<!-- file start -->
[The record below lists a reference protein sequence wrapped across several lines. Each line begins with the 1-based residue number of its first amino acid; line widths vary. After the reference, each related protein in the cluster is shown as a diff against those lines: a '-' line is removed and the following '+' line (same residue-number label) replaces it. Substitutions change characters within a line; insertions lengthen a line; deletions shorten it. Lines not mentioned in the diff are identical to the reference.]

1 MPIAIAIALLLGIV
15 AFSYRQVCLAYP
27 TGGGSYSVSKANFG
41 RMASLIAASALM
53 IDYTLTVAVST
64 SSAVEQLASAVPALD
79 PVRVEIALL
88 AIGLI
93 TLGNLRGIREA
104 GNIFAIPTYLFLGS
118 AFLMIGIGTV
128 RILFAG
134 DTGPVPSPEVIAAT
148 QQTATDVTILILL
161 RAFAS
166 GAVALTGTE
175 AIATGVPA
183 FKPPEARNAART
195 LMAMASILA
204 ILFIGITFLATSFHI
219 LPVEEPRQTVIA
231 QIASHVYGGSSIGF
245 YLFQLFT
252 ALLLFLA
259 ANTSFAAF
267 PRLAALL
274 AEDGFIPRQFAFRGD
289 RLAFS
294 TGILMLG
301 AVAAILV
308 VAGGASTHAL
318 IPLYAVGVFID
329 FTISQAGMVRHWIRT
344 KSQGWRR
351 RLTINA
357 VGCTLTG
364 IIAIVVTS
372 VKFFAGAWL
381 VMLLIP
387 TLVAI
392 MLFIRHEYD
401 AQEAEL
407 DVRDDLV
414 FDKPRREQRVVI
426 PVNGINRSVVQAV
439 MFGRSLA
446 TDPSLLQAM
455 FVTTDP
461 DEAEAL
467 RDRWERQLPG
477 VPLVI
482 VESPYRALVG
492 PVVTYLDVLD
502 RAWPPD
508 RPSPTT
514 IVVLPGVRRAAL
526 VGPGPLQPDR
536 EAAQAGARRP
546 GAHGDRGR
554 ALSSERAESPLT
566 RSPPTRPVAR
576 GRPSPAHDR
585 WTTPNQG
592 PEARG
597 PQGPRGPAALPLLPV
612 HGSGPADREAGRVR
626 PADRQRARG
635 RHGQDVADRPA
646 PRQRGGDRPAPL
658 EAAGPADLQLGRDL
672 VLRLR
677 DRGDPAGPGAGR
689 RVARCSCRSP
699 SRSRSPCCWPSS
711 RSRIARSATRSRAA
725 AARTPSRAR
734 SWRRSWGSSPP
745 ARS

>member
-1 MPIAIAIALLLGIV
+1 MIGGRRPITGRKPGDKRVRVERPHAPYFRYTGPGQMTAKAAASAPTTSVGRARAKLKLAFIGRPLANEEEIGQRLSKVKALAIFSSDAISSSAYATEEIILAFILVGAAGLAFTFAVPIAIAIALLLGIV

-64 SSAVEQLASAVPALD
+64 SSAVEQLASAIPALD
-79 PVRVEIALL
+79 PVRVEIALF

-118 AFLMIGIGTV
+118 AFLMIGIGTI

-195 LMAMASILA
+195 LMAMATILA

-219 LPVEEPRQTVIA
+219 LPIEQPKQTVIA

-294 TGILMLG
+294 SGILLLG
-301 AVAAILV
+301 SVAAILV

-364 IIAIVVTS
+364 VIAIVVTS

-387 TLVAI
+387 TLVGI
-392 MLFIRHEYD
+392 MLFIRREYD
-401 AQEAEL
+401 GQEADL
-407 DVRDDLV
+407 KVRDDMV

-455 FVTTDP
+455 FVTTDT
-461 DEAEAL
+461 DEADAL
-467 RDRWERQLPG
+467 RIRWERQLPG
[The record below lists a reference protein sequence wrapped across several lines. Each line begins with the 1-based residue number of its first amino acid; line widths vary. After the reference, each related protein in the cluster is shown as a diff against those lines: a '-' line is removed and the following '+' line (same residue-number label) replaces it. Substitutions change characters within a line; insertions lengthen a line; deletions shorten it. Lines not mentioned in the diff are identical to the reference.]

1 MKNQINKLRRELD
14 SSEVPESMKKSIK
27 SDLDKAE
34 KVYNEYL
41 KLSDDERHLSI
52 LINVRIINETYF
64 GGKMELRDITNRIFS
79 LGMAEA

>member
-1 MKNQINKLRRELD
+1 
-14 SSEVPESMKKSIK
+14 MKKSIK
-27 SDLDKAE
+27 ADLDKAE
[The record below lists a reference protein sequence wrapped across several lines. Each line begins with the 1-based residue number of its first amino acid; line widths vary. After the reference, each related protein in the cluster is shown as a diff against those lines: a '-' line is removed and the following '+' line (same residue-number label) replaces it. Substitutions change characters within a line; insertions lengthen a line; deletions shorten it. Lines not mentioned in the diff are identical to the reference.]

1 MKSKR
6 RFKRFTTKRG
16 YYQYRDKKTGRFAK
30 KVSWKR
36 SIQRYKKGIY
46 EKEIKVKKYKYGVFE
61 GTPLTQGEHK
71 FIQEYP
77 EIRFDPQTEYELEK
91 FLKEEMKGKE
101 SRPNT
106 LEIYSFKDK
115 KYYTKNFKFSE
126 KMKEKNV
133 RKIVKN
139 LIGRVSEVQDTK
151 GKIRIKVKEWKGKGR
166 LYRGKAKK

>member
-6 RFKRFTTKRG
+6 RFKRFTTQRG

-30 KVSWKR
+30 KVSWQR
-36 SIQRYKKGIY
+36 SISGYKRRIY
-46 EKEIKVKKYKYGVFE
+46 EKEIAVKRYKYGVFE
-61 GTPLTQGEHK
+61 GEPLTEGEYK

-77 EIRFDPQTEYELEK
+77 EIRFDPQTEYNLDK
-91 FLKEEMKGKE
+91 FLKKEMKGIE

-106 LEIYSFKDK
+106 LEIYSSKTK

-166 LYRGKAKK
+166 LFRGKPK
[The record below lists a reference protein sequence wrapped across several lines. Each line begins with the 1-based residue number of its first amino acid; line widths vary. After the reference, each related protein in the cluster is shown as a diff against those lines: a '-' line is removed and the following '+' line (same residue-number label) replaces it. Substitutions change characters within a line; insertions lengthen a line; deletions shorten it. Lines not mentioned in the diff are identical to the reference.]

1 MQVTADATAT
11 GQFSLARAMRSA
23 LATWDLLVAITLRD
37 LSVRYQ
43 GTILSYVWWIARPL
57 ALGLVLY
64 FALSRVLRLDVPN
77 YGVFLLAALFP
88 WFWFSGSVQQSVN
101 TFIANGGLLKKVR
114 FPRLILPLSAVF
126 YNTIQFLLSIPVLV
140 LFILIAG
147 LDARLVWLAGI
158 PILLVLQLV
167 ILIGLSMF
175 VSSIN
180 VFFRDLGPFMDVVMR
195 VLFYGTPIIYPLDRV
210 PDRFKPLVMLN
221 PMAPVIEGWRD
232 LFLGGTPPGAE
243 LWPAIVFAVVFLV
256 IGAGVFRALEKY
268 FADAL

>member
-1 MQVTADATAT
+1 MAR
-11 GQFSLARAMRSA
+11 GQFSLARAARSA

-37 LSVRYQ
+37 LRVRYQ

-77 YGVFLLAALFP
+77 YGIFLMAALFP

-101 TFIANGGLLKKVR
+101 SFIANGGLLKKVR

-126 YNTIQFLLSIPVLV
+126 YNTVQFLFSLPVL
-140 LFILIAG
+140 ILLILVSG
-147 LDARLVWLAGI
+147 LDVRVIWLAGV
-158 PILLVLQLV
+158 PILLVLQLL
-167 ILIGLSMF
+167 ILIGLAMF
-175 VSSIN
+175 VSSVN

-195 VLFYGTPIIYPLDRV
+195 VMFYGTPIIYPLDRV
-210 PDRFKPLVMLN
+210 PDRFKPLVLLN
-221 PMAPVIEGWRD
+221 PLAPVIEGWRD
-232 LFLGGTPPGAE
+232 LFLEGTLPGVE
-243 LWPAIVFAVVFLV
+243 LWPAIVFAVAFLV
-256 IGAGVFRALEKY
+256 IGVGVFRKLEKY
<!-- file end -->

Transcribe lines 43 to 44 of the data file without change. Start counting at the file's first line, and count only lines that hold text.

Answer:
401 AQEAEL
407 DVRDDLV